Meet some tiny wood type!

Wood type is known for its ability to maintain a consistent inking surface even at large sizes. While metal type is traditionally used for smaller-sized printing, wood type can get tiny, too! Master Typecutter George Liesch recently cut a 3L set of Gothic type for the fun and challenge of 'going small'. Hamilton is able to cut type as tiny... Read More »

Read More

Letterpress + Hand-written participation = 'You Are Here' exhibit

This is one of two articles about this exhibit. Read the other one here.  The 'You Are Here' exhibit at the Hamilton Wood Type & Printing Museum incorporates letterpress-printed responses with hand-written responses into one installation by Jennifer Farrell of Starshaped Press, Hamilton’s Visiting Artist 2019–2022. Printers were invited to add their voices to the installation by completing one of several prompts provided... Read More »

Read More

Clyde Beatty and Cole Circus Posters at Hamilton

The Globe Printing company was one of the leading producers of posters for advertising popular, pre-television-era attractions such as circuses, stock car racing, and rodeos. Baltimore Globe was the first of four branches in the Globe Printing Company. The Globe Collection at the Hamilton Wood Type & Printing Museum gives us an uncensored glimpse of history uniquely expressed through popular... Read More »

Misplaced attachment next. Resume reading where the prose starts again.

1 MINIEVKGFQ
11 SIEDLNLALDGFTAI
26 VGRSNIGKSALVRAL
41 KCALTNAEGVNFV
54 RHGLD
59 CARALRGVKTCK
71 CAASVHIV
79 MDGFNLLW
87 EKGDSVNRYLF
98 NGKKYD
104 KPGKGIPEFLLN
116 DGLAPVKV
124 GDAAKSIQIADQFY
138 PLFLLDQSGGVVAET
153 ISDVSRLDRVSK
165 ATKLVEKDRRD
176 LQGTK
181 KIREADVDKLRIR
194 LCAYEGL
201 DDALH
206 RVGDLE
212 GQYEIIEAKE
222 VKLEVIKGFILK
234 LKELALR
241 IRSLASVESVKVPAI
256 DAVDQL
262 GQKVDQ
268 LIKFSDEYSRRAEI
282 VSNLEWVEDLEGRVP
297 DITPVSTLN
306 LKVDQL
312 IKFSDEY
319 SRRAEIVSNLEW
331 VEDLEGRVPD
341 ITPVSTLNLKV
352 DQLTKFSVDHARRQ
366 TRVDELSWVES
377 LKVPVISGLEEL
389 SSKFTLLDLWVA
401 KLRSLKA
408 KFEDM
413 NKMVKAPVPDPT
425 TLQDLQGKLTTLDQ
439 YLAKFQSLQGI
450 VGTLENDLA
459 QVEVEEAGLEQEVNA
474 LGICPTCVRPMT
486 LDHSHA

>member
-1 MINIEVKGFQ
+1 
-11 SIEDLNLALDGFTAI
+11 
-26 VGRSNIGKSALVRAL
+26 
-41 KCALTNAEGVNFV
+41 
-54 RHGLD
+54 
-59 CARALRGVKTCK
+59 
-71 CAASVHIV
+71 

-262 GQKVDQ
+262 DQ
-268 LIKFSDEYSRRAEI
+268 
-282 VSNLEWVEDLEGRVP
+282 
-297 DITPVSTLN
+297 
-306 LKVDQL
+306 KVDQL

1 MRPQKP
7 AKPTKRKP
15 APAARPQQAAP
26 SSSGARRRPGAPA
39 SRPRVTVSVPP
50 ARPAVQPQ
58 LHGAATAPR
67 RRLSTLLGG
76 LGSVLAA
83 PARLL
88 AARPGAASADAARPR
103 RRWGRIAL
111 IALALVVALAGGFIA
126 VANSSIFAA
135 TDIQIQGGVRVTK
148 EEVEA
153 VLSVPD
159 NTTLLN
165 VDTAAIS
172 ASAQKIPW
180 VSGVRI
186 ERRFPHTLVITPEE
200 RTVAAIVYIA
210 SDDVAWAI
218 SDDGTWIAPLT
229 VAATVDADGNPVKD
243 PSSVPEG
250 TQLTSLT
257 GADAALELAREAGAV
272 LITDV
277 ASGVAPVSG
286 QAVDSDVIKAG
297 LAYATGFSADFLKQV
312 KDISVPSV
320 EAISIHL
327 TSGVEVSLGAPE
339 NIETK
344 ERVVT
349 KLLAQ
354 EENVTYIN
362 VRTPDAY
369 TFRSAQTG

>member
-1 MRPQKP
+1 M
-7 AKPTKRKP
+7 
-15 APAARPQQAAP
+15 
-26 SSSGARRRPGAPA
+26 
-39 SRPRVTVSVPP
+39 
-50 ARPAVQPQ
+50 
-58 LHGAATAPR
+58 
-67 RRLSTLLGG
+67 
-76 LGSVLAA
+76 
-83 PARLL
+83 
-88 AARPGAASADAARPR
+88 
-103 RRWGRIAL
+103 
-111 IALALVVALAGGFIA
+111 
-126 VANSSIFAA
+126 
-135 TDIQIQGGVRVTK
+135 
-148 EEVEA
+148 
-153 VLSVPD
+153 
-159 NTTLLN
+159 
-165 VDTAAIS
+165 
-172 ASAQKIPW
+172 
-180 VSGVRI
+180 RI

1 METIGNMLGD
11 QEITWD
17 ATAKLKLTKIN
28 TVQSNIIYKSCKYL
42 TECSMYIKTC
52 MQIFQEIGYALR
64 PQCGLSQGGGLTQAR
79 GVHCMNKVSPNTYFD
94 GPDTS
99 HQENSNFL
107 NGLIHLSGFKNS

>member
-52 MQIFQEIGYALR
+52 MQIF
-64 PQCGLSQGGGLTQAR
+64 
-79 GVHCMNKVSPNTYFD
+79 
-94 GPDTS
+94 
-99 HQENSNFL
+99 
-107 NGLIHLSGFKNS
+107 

Read More

Cutting new wood type: Bodoni Ultra

A 3A set of Bodoni Ultra type, cut in 6L from an 18L pattern, is currently in production at the Hamilton Wood Shop.    It’s always good to have machines running and sawdust flying in the wood shop! The Hamilton style number (828) is written on several of the patterns. Another notation, “series 675”, is also present on some of... Read More »

Read More

Adventures in Printing With Fish

Two Rivers area teens gathered at Hamilton to investigate gyotaku, a traditional Japanese method of making prints directly from fish. Leading the way was instructor Rebecca Jabs, an artist and educator from Manitowoc, Wisconsin who specializes in scientific illustration. Gyotaku participants worked with freshly-caught whitefish and herring courtesy of the Susie Q Fish Company. The fish were gently coated with... Read More »

Read More